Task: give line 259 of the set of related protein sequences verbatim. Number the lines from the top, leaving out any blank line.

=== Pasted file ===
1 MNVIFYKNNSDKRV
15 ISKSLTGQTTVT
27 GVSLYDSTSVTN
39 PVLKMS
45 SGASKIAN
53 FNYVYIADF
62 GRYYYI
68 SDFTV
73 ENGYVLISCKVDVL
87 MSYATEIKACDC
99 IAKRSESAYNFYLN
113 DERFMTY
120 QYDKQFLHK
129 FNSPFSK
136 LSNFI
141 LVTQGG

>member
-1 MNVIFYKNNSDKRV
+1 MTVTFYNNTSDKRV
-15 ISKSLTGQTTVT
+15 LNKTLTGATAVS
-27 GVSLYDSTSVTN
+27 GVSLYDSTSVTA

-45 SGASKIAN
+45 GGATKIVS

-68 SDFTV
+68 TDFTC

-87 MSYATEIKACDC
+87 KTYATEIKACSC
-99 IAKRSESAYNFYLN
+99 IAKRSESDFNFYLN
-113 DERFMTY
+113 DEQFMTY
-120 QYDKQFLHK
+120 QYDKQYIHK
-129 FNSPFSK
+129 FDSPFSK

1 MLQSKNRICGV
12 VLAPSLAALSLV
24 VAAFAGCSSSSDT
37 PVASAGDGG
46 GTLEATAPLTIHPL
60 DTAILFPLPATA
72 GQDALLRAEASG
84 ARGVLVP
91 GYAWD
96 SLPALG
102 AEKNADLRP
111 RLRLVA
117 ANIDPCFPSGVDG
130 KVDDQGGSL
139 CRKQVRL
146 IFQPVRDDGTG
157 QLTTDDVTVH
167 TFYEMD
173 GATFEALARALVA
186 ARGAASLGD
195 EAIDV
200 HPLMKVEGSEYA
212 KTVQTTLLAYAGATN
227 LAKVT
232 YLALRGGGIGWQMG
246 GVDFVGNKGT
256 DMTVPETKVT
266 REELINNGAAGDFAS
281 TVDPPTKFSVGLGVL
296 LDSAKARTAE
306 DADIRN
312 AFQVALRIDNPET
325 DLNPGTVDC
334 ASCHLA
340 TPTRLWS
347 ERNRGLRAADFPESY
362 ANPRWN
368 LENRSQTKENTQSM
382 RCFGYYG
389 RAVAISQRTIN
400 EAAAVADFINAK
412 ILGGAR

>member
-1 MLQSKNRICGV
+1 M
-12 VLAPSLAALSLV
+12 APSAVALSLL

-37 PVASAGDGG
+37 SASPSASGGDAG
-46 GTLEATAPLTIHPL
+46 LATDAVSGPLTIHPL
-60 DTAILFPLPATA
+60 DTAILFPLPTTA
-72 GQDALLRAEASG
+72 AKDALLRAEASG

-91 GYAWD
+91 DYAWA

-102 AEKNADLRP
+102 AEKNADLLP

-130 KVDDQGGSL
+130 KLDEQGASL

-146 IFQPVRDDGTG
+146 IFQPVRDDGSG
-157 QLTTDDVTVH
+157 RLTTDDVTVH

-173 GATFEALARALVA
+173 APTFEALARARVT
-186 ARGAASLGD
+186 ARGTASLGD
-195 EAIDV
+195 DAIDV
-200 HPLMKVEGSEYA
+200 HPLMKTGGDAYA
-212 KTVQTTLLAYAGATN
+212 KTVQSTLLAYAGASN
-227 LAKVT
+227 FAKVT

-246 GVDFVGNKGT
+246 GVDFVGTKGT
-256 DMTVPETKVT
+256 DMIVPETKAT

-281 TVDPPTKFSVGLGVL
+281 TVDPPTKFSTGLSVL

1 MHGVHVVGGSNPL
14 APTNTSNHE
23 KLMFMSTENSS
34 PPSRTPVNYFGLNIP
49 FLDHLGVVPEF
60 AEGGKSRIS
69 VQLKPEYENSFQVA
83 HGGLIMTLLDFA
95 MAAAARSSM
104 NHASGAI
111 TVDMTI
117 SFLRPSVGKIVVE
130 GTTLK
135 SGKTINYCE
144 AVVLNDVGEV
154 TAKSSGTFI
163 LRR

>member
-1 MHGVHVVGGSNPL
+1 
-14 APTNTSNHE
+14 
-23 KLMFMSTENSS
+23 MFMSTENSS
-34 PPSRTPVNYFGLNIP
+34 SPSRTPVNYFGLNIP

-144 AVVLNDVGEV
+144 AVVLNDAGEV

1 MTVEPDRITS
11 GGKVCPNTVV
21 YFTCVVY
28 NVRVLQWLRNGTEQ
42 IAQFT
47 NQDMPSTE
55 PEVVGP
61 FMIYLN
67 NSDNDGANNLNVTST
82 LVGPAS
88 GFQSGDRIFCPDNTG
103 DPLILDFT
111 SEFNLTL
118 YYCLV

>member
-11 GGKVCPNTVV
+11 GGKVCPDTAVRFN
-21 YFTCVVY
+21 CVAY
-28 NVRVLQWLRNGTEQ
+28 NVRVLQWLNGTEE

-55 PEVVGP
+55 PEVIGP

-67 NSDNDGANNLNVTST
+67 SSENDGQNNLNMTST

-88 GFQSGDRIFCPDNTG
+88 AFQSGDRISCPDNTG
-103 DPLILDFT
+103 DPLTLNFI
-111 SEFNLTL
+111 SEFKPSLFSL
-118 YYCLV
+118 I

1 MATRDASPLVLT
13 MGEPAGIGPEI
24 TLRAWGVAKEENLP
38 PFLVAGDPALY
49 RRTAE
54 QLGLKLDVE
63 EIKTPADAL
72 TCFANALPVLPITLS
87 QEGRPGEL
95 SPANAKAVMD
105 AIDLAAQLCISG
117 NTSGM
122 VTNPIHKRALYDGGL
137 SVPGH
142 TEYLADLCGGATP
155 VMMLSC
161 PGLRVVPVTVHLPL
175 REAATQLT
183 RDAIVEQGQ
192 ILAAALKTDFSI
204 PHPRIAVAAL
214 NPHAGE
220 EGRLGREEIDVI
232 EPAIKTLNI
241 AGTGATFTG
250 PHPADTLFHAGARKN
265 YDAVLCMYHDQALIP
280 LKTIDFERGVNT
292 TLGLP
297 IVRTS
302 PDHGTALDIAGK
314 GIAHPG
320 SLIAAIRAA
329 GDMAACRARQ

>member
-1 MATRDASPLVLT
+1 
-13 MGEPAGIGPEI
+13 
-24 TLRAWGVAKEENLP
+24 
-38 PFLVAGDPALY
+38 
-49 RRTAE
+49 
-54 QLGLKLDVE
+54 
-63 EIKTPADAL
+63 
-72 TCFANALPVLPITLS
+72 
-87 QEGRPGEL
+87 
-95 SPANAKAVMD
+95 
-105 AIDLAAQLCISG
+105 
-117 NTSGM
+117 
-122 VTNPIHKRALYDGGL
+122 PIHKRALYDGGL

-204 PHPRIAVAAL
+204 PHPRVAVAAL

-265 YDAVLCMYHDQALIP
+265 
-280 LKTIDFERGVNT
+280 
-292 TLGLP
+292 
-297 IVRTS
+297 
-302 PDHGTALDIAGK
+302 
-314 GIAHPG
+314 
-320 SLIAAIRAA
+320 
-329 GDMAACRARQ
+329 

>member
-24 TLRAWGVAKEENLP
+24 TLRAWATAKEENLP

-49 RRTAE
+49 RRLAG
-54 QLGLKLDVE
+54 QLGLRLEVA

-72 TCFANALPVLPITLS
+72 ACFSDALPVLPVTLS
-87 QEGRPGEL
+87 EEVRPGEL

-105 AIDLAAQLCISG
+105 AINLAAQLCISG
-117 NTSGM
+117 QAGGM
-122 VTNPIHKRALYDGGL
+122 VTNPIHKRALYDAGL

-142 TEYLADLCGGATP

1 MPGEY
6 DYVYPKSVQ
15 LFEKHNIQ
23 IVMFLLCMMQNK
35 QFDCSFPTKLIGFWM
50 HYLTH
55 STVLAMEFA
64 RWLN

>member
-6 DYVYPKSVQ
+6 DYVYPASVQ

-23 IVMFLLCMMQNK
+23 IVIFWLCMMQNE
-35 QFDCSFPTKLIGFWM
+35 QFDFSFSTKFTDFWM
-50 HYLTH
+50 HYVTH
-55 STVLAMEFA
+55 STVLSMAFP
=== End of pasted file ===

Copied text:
-329 GDMAACRARQ